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Have GM crops and food a future in Europe?

Gaskell, G., Stares, S. & Fischler, C. (2013). Have GM crops and food a future in Europe? In: Successful Agricultural Innovation in Emerging Economies: New Genetic Technologies for Global Food Production. (pp. 331-347). Cambridge: Cambridge University Press. doi: 10.1017/CBO9781139208475.024


Intensive mono-functional agriculture, typical across many European Member States, is designed to increase the efficiency and productivity of the agricultural sector. This is accompanied by frequent spraying of crops with chemicals for protection against pests and diseases. While the health and environmental impacts of pesticides and their residues are debated among scientific experts, in the minds of European citizens they constitute the most significant food risk. The Eurobarometer public opinion survey on Food-Related Risks commissioned by the European Food Safety Authority (EFSA) in 2010 looked at risk perceptions in two ways. First, an open-ended question which invited respondents to say ‘what comes to mind when they think about possible problems and risks associated with food and eating’, and second a closed question asked respondents to rate the extent to which they worry about 17 food-related risks, including pesticides in fruit and vegetables (EFSA, 2010). The most frequent response to the open question was ‘chemicals and pesticides’, mentioned spontaneously by 17% of Europeans – 7% mentioned genetically modified organisms (GMOs). In the closed question 74% of Europeans say they are fairly or very worried about pesticides in fruit and vegetables – the highest percentage of worry across 17 food risks. Sixty-seven per cent say they are fairly or very worried about GMOs. The 2010 survey replicated a number of questions from EFSA’s first Risk Issues Eurobarometer in 2005 (EFSA, 2005). The findings on worry about pesticides in fruit and vegetables show an increase of 4% over the period – 12 countries show a 4% or more increase in worry, including Austria, Belgium, Denmark, France, Germany, Hungary, The Netherlands and Sweden. Overall, it appears that pesticides in fruit and vegetables are not only the top concern among Europeans, but also an increasing concern.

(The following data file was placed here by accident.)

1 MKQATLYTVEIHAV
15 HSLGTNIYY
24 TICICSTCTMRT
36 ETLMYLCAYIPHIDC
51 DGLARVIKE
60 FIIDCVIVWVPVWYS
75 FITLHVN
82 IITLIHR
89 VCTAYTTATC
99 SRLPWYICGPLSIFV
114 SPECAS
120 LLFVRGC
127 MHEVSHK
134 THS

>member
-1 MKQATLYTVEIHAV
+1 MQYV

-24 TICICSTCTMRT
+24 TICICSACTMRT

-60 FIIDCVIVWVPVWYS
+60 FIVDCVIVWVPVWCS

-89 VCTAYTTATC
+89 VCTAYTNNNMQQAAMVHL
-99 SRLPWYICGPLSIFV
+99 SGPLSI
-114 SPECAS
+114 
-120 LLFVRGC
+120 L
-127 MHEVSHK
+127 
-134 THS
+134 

Publication Type: Book Section
Publisher Keywords: GM crops, pesticides, environmental impact, GMOs risks,
Subjects: G Geography. Anthropology. Recreation > GE Environmental Sciences
H Social Sciences > HN Social history and conditions. Social problems. Social reform
Departments: School of Policy & Global Affairs > Sociology & Criminology
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